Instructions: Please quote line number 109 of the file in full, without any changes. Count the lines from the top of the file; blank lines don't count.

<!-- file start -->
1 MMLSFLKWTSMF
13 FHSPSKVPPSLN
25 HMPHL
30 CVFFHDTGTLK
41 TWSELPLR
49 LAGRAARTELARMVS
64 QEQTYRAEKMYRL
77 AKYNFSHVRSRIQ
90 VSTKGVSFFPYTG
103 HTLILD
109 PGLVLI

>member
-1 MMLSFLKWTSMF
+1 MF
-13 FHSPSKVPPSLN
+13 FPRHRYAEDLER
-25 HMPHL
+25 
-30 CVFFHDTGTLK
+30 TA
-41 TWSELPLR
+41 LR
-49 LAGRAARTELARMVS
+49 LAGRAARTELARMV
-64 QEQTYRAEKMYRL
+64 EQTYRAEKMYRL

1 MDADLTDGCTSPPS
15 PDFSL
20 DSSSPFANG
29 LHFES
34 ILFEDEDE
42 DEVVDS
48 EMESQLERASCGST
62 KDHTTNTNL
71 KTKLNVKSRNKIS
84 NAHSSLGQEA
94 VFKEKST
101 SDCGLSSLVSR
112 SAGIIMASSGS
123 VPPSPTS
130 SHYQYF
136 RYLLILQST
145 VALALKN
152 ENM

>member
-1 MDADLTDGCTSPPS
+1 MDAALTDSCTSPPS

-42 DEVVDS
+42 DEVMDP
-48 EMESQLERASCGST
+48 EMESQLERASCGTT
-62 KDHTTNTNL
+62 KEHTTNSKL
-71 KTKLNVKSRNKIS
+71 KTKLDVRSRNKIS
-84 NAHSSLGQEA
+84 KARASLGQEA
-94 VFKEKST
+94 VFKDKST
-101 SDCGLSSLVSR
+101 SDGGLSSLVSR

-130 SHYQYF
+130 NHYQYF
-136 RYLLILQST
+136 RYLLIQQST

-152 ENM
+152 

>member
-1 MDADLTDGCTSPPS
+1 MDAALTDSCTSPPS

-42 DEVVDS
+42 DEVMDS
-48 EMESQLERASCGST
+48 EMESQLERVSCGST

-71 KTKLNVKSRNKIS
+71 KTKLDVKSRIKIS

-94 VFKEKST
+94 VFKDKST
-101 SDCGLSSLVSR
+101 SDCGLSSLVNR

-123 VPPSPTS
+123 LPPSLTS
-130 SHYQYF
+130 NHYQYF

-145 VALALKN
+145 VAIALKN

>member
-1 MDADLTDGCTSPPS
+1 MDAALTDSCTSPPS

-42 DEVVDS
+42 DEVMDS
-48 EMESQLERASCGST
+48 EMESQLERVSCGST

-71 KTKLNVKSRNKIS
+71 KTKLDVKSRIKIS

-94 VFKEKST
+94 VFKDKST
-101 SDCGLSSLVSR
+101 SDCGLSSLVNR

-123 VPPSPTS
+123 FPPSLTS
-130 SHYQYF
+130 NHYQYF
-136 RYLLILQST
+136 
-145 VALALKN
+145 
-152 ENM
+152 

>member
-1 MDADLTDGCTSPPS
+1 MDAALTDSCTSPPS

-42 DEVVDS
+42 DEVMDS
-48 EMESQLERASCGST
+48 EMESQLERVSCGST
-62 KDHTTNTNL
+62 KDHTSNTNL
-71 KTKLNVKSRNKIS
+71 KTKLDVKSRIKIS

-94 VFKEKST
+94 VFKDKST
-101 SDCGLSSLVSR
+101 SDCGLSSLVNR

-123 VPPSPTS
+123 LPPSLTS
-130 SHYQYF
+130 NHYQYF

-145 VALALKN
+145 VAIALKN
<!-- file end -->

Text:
+152 